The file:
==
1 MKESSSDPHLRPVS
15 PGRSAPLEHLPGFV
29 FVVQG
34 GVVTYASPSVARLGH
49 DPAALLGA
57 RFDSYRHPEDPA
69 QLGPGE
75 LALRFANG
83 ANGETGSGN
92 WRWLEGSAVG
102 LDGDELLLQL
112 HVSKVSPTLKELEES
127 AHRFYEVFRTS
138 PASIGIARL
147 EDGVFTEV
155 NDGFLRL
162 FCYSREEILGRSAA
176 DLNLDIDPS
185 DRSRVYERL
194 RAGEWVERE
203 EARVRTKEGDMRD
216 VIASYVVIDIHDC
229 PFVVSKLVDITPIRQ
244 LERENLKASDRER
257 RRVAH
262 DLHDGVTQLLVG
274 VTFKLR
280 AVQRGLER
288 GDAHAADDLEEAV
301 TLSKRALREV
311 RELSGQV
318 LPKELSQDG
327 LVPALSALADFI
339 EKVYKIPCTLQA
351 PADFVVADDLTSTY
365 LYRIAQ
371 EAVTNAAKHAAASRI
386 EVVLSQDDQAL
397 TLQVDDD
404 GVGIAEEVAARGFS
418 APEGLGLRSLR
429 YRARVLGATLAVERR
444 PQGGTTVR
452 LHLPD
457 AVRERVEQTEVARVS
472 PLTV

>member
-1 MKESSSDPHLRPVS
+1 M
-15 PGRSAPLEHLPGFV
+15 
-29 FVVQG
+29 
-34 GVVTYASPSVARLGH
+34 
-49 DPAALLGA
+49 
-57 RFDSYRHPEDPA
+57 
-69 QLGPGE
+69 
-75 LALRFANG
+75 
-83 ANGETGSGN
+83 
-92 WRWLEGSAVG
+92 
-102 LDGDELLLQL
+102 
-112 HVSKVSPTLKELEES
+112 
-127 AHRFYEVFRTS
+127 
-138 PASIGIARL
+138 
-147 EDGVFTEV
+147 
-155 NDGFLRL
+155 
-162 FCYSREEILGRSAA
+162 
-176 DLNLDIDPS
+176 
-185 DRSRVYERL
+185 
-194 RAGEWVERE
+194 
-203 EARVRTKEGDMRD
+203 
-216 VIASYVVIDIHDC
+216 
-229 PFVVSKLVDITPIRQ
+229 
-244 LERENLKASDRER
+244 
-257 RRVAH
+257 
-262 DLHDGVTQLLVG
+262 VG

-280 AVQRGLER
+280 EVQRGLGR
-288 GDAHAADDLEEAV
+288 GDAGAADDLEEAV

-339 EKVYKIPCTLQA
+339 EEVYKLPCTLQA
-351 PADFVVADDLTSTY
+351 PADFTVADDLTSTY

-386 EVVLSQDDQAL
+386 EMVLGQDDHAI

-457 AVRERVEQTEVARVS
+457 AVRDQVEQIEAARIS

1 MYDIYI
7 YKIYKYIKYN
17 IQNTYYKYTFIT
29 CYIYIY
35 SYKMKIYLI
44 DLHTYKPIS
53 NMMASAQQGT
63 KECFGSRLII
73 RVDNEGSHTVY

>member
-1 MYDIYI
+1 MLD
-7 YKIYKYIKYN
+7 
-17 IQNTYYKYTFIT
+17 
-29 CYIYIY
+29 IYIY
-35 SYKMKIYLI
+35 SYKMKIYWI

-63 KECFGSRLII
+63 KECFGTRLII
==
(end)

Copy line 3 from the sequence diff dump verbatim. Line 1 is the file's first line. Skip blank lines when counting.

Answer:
29 FVVQG